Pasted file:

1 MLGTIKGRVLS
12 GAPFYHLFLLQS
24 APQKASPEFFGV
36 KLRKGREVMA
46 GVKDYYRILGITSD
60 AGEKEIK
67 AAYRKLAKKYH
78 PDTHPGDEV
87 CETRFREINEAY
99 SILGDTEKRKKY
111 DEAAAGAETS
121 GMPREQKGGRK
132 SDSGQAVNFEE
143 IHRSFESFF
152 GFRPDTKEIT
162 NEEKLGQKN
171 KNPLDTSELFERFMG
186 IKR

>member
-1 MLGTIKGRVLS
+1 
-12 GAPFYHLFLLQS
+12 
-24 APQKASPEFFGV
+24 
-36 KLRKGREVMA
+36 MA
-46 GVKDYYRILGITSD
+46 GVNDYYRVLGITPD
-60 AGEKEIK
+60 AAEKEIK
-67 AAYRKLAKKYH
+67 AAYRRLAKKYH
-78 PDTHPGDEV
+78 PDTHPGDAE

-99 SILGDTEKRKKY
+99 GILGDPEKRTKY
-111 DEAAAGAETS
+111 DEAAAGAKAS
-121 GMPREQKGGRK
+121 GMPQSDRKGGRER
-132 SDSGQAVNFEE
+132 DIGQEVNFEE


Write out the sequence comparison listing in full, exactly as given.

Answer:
1 MLGTIKGRVLS
12 GAPFYHLFLLQS
24 APQKASPEFFGV
36 KLRKGREVMA
46 GVKDYYRILGITSD
60 AGEKEIK
67 AAYRKLAKKYH
78 PDTHPGDEV
87 CETRFREINEAY
99 SILGDTEKRKKY
111 DEAAAGAETS
121 GMPREQKGGRK
132 SDSGQAVNFEE
143 IHRSFESFF
152 GFRPDTKEIT
162 NEEKLGQKN
171 KNPLDTSELFERFMG
186 IKR

>member
-1 MLGTIKGRVLS
+1 
-12 GAPFYHLFLLQS
+12 
-24 APQKASPEFFGV
+24 
-36 KLRKGREVMA
+36 MA
-46 GVKDYYRILGITSD
+46 GVNDYYRVLGITPD
-60 AGEKEIK
+60 AAEKEIK
-67 AAYRKLAKKYH
+67 AAYRRLAKKYH
-78 PDTHPGDEV
+78 PDTHPGDAE

-99 SILGDTEKRKKY
+99 GILGDPEKRTKY
-111 DEAAAGAETS
+111 DEAAAGAKAS
-121 GMPREQKGGRK
+121 GMPQSDRKGGRER
-132 SDSGQAVNFEE
+132 DIGQEVNFEE